Wednesday, December 24, 2014

Turning Reluctant Writers Into Inspired Writers

Our school district recently adopted a new writing curriculum, Lucy Calkins Units of Study.  While this is the first year of our district implementation, it is my 2nd year because I had purchased the units for 4th grade last year myself after hearing rave reviews from my Twitter PLC folks.


The workshop method has dramatically changed the way I approach writing instruction, and I have seen a tremendous change in my students as writers since starting using the program. 



The most exciting part for me has been seeing dramatic changes in my struggling writers.  You know, the ones who could spend 30 minutes writing and have only  sentence or two on the paper.




There are many reasons why students don't like to write including: learning disabilities, boredom, lack of the necessary sub skills of writing, poor muscle control, and/or lack of interest in the writing prompt.  No matter what the underlying reason, students who struggle as writers generally dislike the practice of writing, but it is the practice that they desperately need to become better writers. 



I have found the conferencing with students aspect of Writer's Workshop to be the best place to encourage all of my writers.  Recently, I have seen a great change in two of my most reluctant writers because of comics.  Yes comics!  No, comics are not included in the Units of Study, but as a teacher, I felt that it was the direction I needed to turn to in order to help these two particular students.

 During the research stage of my conferences I noticed that these two students did not have a lot of writing in their writer's notebooks, but they did have an overabundance of these little doodles.







So, I googled comic strip paper and found these.


I printed them out and made a ton of copies.  I introduced them to the class as a whole and let them know that they would be an option during writing workshop if they chose to use them.  Then, I put them at the writing center and waited.  Sure enough, the two boys that I had in mind gravitated right to them!

At my next writing conference with one of them he was excited to show me his work.  The previous conference included tons of hemming and hawing and excuses about a missing writer's notebook, but this time he raced to my table.


You can already see an amazing change in the detail he has included in his work compared to what he had drawn in his writer's notebook!  It was almost as if he felt validated because of the comic paper!








I let him continue writing like this for a little bit, and then I said to him at a conference. "I have figured out what kind of writer you are!"  I grabbed a copy of Diary of a Wimpy Kid and told him that I thought he was a writer just like Jeff Kinney.  He was the type of writer who used BOTH words and comics to tell a story!  Lucy Calkins DOES advise using mentor texts during instruction.


 Then I pulled out a Big Nate book.  I again told him that he was a writer like Lincoln Peirce.



He got so excited and raced over to his book box and grabbed out this book.  He said, "That's what I was thinking too!"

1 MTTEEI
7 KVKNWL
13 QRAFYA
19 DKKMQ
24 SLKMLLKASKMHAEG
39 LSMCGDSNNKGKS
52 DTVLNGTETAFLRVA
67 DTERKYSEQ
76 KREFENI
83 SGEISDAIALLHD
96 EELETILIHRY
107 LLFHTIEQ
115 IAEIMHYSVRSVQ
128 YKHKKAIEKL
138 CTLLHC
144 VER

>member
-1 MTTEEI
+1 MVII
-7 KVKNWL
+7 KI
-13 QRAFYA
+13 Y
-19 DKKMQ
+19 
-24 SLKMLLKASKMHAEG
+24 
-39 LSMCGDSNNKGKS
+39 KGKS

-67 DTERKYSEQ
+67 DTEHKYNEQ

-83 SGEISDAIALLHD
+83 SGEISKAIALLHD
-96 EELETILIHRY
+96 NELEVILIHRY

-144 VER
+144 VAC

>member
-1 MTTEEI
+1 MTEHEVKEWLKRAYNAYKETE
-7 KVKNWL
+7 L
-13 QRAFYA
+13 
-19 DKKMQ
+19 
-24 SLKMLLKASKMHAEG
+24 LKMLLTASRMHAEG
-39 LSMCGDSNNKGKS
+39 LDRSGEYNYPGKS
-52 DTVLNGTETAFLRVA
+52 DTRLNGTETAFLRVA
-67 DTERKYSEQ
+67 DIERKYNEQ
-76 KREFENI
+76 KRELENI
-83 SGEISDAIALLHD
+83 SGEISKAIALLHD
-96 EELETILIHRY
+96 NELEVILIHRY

Here is his latest piece:


I had him share this piece with the class during our sharing time of Reader's Workshop one day.  His smile was ear to ear as the students showered him with compliments:

"I love how he told the story bit by bit."

" I love how he used dialogue."

" I love how he used precise language to tell us how the zombie said it, he said it hungrily."

At recess he came up to me out of nowhere, gave me a big hug and ran off to play!

The best part of his new found love of writing is that has also transferred to his reading!  He was reading below grade level in August and is now reading two grade levels ahead!  He is a voracious reader who has to be told to put his book down now when we change activities!





And the other boy?  A few days after starting to use the comic strips he flashed this note at me during math practice (we use white boards to show our answers).


Although I did what any other teacher would do and asked him to please solve the problem I had just given, I also snapped a picture with my iphone so we could discuss it at his writing conference.

I told him, "If you have Minecraft Fever, then you must write about it!"


And he did!



 


3 comments:

  1. WOW! What an incredible story. I struggle so much with teaching writing--because we are to use our basal and it is completely lacking in time to write. This post inspires me to figure out how we can write and conference daily. Thank you so much for sharing this success!!
    Alyce

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  2. I'm intrigued by this Lucy Calkins Writing Program, too. A few years ago our system purchased the Six Traits program, and I've never warmed up to it. Was it worth the money to buy the program yourself?

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  3. Wow!!! What an amazing post! I was really moved by your reluctant writers and how they changed by finding their kind of writing. This post is so inspiring. I hope I can reach my kiddos like you have. I love that the kid has Minecraft fever and is now writing about it. Thanks for writing this post.

    April
    Wolfelicious

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